Potential savings is usually the selling point that Junkunc pitches when demonstrating service to interested restaurant owners and managers. He said he believes that this type of service will end up becoming more of a standard rather than an exception because restaurants, which operate on tight profit margins, will want to save money.
“I was impressed with how clear the oil came out – it was twice as clear when Toby did it,” said Dano Mochizuki, general manager of Chuy’s. “And we’re actually saving money. It’s very cost-effective.”
Junkunc’s only competition is in-house oil filtration units found at most restaurants.
“Essentially, there is a gravity-fed system that’s really just straining the heavy stuff out of the oil, kind of like a coffee filter,” Junkunc said. “Our machine is under 80 pounds of Pressure, and it takes it down to two to three microns, which is literally a hundred times finer filtration than what they’re getting with their in-house filtration.”
FiltaFry’s microfiltration system is a special machine designed in England.
Before using FiltaFry, Chuy’s was dumping 200 pounds of oil a week and paid to have a rendering company collect it, a common practice among restaurants. Now it discards
100 pounds of oil a week and Junkunc takes the oil away free as part of his service.
“It’s pretty expensive when you’re talking about $60 in oil every time you want to fill up your two fryers, and you’re doing that twice a week,” Junkunc said. “That’s $120 a week going into waste oil. If we can cut that in half, you’re saving $60. That $60 more than recoups for my services, so you’re actually making out ahead.”
Fryers last longer
Cost depends on the volume of oil, starting at $35 for the first 50 pounds of oil, then 30 cents per additional pound.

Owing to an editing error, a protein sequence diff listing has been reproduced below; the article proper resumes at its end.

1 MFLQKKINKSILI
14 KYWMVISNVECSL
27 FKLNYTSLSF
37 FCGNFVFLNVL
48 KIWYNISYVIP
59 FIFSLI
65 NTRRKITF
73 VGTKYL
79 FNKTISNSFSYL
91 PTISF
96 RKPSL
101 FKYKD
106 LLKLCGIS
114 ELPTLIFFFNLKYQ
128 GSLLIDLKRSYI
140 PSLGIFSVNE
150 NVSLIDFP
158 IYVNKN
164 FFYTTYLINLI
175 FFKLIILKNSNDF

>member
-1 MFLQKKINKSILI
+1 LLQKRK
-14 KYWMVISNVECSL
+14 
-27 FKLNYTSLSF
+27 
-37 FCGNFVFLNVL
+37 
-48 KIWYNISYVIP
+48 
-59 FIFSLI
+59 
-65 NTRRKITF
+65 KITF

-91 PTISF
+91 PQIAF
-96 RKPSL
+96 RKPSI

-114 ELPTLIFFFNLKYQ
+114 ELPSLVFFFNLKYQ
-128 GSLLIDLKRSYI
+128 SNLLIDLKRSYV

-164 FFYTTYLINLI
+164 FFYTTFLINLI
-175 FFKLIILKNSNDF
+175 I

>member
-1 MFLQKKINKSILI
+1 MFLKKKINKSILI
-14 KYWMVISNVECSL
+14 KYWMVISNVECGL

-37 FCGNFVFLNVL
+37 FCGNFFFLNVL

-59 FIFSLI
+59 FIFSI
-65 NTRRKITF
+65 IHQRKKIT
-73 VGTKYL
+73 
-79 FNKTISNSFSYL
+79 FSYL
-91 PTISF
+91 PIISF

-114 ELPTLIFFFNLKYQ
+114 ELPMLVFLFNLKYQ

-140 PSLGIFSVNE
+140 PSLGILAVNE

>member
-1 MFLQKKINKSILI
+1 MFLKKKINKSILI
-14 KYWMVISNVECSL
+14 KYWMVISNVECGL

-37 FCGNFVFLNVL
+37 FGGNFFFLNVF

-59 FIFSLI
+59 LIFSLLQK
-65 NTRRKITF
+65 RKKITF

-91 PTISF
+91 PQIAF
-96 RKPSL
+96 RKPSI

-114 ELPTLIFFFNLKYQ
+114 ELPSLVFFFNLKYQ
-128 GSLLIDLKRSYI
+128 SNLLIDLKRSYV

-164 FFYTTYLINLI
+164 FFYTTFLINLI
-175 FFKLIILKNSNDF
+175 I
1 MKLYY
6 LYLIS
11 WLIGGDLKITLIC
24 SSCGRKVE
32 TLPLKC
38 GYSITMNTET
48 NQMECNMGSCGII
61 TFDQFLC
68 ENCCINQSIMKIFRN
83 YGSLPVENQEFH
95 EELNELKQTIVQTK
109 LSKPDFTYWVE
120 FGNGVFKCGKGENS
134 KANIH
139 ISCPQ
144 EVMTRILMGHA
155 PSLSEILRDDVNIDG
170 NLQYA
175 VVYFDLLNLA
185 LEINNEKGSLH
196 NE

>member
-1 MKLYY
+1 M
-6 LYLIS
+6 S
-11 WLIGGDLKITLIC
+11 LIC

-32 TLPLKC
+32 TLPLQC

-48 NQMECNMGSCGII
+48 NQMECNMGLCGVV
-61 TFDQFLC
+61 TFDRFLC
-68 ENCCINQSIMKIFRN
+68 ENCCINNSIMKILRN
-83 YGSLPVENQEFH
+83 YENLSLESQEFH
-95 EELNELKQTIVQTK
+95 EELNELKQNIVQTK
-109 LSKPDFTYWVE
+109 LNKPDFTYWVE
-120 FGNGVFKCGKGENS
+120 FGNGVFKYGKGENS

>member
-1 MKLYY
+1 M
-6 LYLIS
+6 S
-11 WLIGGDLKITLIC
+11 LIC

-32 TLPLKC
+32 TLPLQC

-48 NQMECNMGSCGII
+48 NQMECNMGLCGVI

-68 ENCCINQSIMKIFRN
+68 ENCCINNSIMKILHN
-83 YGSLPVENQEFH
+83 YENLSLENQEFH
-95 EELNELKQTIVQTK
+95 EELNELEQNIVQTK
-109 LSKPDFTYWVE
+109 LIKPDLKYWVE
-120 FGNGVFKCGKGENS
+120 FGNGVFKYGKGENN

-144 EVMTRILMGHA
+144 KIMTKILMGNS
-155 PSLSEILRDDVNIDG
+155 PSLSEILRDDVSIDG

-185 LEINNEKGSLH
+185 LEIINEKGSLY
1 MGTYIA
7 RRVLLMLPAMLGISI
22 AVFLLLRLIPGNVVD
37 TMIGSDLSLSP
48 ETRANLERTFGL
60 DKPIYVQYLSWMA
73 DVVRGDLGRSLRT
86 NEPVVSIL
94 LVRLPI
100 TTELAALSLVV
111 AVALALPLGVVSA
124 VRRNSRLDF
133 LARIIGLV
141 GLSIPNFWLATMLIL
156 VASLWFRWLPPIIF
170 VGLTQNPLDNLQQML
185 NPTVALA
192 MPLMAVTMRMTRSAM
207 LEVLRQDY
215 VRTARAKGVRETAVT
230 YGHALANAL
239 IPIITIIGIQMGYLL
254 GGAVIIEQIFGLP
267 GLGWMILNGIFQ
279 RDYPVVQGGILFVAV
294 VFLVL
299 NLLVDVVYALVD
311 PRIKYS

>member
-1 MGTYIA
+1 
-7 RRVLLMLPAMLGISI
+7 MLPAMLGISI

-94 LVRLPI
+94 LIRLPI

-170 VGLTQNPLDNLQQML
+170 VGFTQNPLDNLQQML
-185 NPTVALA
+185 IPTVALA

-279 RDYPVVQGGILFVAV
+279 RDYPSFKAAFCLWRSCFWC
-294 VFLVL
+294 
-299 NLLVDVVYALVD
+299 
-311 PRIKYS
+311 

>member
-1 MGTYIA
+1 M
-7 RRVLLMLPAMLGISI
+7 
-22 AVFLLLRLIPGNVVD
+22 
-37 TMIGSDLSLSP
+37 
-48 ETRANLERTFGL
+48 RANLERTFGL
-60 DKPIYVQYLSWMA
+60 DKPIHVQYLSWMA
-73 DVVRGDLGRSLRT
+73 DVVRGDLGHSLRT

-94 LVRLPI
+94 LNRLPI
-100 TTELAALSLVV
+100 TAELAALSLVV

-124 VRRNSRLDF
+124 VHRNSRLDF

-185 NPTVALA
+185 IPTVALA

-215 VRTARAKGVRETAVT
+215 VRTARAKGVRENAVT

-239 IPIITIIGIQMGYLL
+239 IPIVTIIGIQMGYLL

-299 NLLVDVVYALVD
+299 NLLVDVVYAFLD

Other savings are not so easily accounted for, but equally important, such as cleaner and longer-lasting fryers – as well as a labor benefit. If workers don’t have to clean the fryers, they can do other tasks.
Mochizuki knows firsthand that cleaning fryers can be dangerous and messy.
“I’ve been there, done that,” Mochizuki said, waving his hand. “It’s not fun and it’s hot. You get the splash and splatter. Getting burned is a major concern.”
Reducing the risk of employees getting burned is perhaps the greatest benefit.
An estimated 1.1 million people in the U.S. suffer a burn injury that requires medical treatment each year. Cooking is a leading cause of burn injuries and fires, said Victor Jackson, program coordinator of the Burn Foundation in Philadelphia.
“A fryer is probably one of the top liabilities in a kitchen because you’re dealing with
350-degree, 360-degree hot oil,” Junkunc said. “If your employees are doing it, it’s typically the lowest guy on the totem pole. He may not be well enough trained to be handling that kind of liability.”